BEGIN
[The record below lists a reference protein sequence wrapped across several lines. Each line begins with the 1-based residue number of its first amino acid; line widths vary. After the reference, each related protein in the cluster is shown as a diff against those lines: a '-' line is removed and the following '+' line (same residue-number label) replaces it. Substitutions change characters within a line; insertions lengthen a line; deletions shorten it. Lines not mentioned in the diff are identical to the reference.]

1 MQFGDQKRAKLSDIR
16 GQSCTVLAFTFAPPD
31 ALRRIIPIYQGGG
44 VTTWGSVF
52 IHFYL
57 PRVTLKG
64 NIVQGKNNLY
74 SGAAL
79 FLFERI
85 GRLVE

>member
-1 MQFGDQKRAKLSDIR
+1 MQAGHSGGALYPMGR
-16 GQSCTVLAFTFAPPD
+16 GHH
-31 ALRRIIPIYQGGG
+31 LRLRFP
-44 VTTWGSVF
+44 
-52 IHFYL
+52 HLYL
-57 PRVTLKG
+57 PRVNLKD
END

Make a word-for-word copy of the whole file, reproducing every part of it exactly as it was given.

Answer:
[The record below lists a reference protein sequence wrapped across several lines. Each line begins with the 1-based residue number of its first amino acid; line widths vary. After the reference, each related protein in the cluster is shown as a diff against those lines: a '-' line is removed and the following '+' line (same residue-number label) replaces it. Substitutions change characters within a line; insertions lengthen a line; deletions shorten it. Lines not mentioned in the diff are identical to the reference.]

1 MQFGDQKRAKLSDIR
16 GQSCTVLAFTFAPPD
31 ALRRIIPIYQGGG
44 VTTWGSVF
52 IHFYL
57 PRVTLKG
64 NIVQGKNNLY
74 SGAAL
79 FLFERI
85 GRLVE

>member
-1 MQFGDQKRAKLSDIR
+1 MQAGHSGGALYPMGR
-16 GQSCTVLAFTFAPPD
+16 GHH
-31 ALRRIIPIYQGGG
+31 LRLRFP
-44 VTTWGSVF
+44 
-52 IHFYL
+52 HLYL
-57 PRVTLKG
+57 PRVNLKD